Liverpool bomber’s asylum claim rejected by court six years before attack

Liverpool bomber’s asylum claim rejected by court six years before attack


he Liverpool bomber’s asylum claim was dismissed more than six years before he tried to carry out the attack, newly obtained court documents confirm.

Emad Al Swealmeen died from the blast and subsequent fire after his homemade bomb detonated in a taxi outside Liverpool Women’s Hospital shortly before 11am on November 14.

His inquest revealed he bought 2,000 ball bearings and rented a “bomb-making factory” to manufacture a device with “murderous intent”.

The Iraqi-born 32-year-old falsely claimed to be of Syrian heritage in asylum applications. He came to the UK in May 2014 legally, with a Jordanian passport and UK visa but his asylum claim was rejected, a coroner’s court heard last month.

Emad Al Swealmeen died after his homemade bomb detonated outside Liverpool Women’s Hospital on November 14 (Peter Byrne/PA) / PA Wire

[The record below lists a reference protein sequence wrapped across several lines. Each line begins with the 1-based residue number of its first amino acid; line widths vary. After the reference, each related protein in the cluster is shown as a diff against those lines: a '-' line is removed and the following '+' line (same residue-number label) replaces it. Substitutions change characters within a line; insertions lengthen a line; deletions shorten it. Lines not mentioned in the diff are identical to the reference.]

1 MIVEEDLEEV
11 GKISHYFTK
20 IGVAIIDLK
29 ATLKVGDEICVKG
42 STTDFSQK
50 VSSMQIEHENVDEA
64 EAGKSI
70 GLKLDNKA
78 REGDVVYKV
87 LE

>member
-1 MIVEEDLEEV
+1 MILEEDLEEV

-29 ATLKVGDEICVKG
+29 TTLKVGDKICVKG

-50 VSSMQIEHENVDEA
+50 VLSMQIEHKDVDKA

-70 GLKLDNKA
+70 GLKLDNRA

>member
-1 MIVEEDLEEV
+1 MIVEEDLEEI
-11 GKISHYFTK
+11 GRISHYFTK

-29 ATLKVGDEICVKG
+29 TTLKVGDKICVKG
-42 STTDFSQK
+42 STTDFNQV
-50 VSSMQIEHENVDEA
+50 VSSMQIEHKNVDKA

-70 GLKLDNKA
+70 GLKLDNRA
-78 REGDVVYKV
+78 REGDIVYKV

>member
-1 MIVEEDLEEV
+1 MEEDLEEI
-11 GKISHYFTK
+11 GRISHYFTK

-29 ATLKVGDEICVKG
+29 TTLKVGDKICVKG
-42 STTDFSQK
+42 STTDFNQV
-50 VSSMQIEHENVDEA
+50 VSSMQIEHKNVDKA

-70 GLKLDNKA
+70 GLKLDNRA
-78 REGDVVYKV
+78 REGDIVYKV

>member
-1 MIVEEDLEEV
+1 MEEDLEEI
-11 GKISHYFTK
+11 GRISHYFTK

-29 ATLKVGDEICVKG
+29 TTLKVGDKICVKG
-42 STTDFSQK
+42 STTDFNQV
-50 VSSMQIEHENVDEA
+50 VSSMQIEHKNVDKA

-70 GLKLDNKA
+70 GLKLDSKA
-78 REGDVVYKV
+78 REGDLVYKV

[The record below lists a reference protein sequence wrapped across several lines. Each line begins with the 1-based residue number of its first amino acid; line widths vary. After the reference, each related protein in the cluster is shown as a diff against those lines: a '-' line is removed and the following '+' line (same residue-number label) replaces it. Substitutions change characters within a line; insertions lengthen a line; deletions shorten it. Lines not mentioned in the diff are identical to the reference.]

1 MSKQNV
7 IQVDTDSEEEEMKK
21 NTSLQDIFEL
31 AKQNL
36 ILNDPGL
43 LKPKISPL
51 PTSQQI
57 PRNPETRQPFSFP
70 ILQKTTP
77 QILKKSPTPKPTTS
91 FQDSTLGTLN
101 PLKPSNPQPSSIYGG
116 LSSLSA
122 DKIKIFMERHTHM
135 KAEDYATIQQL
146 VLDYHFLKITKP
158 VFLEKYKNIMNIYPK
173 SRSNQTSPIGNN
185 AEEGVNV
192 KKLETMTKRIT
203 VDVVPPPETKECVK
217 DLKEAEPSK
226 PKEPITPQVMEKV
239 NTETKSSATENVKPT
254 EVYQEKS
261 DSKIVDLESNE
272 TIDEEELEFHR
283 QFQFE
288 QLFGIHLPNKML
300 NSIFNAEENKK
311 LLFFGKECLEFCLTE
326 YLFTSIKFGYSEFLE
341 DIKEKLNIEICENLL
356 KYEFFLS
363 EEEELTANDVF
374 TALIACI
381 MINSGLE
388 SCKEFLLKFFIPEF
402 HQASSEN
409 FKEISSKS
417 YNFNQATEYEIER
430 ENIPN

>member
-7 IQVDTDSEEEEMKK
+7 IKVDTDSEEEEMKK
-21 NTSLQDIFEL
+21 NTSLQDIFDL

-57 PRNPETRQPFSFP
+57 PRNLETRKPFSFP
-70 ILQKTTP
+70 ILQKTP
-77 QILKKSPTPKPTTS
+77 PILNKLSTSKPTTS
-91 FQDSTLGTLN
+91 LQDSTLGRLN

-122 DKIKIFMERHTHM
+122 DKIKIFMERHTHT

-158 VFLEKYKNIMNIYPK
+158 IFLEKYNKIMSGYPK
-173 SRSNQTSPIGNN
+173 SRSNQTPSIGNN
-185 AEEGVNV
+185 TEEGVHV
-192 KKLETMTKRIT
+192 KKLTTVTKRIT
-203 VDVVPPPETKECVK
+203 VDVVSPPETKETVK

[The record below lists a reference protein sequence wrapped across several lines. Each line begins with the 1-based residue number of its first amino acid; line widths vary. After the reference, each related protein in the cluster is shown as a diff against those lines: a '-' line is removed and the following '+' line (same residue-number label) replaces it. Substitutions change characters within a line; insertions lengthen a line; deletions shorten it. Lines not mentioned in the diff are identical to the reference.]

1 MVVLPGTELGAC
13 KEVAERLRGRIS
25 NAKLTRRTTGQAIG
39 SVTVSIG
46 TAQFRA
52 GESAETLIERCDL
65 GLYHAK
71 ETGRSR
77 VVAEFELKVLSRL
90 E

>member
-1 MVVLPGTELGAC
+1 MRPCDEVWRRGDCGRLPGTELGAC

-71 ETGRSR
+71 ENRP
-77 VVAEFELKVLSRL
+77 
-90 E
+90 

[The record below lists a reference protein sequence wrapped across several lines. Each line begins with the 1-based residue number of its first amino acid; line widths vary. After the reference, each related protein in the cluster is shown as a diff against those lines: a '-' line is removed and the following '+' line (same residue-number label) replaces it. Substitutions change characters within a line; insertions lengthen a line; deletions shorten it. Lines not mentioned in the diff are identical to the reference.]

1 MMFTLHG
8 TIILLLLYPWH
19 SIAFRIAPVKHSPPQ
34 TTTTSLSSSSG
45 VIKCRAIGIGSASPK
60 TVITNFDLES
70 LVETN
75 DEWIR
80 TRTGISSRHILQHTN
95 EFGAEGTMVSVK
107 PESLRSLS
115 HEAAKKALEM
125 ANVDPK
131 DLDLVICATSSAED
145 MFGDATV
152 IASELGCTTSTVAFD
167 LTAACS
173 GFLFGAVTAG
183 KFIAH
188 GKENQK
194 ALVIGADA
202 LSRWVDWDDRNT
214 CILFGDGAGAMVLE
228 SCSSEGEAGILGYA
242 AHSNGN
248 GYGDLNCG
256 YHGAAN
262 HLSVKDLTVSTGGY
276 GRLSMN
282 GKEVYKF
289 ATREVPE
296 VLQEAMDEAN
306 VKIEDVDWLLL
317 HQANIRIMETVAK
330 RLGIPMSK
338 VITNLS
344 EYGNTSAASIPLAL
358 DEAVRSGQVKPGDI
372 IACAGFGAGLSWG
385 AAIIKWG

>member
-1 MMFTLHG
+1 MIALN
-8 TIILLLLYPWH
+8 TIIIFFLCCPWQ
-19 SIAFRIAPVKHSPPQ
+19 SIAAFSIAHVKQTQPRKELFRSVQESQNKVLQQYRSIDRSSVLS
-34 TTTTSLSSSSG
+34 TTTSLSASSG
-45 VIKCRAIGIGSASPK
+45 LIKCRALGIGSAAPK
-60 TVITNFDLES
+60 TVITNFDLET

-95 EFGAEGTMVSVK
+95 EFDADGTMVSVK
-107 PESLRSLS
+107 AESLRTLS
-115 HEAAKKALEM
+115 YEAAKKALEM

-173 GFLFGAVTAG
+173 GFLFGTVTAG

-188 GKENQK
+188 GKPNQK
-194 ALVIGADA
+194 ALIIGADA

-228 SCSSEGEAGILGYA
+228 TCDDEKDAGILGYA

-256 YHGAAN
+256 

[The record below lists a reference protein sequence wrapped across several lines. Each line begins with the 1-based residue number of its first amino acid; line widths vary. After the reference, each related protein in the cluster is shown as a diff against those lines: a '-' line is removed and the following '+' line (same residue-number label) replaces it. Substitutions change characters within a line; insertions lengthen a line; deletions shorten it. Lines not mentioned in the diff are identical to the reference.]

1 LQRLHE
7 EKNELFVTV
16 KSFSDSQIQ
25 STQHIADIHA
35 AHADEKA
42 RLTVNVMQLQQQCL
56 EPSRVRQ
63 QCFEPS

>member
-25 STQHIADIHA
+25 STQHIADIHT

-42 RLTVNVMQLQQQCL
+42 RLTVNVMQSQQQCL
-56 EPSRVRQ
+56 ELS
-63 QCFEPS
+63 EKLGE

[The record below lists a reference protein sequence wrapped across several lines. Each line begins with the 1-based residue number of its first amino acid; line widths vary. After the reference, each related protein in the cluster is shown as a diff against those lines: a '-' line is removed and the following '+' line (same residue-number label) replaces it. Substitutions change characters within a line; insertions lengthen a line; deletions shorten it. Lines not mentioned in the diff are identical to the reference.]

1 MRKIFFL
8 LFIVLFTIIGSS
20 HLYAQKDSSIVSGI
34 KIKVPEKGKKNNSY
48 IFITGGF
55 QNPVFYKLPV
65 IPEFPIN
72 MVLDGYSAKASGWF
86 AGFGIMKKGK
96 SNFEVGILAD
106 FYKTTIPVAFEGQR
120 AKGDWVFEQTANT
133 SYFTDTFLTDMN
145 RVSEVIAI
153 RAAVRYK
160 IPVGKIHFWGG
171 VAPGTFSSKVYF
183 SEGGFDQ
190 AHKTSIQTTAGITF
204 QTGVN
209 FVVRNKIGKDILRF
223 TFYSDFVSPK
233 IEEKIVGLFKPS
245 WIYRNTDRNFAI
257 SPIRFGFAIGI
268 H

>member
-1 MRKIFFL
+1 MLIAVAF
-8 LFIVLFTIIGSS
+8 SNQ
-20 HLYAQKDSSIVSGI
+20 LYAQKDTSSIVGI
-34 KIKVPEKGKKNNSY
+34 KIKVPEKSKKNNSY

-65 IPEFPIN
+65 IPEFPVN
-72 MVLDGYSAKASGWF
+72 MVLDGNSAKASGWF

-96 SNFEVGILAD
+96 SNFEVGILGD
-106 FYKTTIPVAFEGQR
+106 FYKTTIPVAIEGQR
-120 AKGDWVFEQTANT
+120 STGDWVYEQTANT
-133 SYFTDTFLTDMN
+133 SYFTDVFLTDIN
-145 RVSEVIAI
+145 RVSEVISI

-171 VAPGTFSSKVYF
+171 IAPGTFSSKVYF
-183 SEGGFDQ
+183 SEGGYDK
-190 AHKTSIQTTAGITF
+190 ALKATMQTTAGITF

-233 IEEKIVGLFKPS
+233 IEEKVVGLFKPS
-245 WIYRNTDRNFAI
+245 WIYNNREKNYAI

He challenged the Home Office decision by lodging an appeal with the First-tier Tribunal (Immigration and Asylum Chamber) but this was dismissed in 2015, a copy of the ruling obtained following requests from the BBC – supported by the PA news agency – and The Times show.

The decision dated April 16 of that year, after a hearing in Manchester three days earlier, detailed how Al Swealmeen had been diagnosed with depression, anxiety and post-traumatic stress disorder.

Home Office officials decided he had not established a “well-founded fear of persecution so that he did not qualify for asylum” and had not demonstrated “substantial grounds” to qualify for humanitarian protection. He had been informed of the “decision to remove him from the United Kingdom”, the court papers said.

The judge noted there were “a number of problems” with his evidence and, considering Al Swealmeen’s credibility, said: “I find that the appellant has attempted to give an account to put himself in the best light …

“In view of all the evidence, I reject his account of events in Syria and his fears on his return in their entirety, and dismiss his asylum appeal.”

Al Swealmeen did not attend the hearing. The solicitors initially representing him had withdrawn from the case and asked to be removed from the record.

news from:Evening Standard
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